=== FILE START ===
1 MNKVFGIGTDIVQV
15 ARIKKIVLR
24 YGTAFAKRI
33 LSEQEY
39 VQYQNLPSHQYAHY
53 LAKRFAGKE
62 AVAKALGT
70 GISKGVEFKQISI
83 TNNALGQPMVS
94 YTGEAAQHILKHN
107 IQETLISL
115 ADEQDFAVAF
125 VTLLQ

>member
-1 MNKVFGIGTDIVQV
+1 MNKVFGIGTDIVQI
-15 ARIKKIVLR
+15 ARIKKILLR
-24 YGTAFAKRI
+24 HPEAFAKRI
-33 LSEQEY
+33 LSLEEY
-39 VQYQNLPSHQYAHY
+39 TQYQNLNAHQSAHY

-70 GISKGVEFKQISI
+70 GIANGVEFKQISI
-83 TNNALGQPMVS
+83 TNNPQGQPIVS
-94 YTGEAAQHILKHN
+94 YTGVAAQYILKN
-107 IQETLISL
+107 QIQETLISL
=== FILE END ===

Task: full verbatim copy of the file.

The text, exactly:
1 MNKVFGIGTDIVQV
15 ARIKKIVLR
24 YGTAFAKRI
33 LSEQEY
39 VQYQNLPSHQYAHY
53 LAKRFAGKE
62 AVAKALGT
70 GISKGVEFKQISI
83 TNNALGQPMVS
94 YTGEAAQHILKHN
107 IQETLISL
115 ADEQDFAVAF
125 VTLLQ

>member
-1 MNKVFGIGTDIVQV
+1 MNKVFGIGTDIVQI
-15 ARIKKIVLR
+15 ARIKKILLR
-24 YGTAFAKRI
+24 HPEAFAKRI
-33 LSEQEY
+33 LSLEEY
-39 VQYQNLPSHQYAHY
+39 TQYQNLNAHQSAHY

-70 GISKGVEFKQISI
+70 GIANGVEFKQISI
-83 TNNALGQPMVS
+83 TNNPQGQPIVS
-94 YTGEAAQHILKHN
+94 YTGVAAQYILKN
-107 IQETLISL
+107 QIQETLISL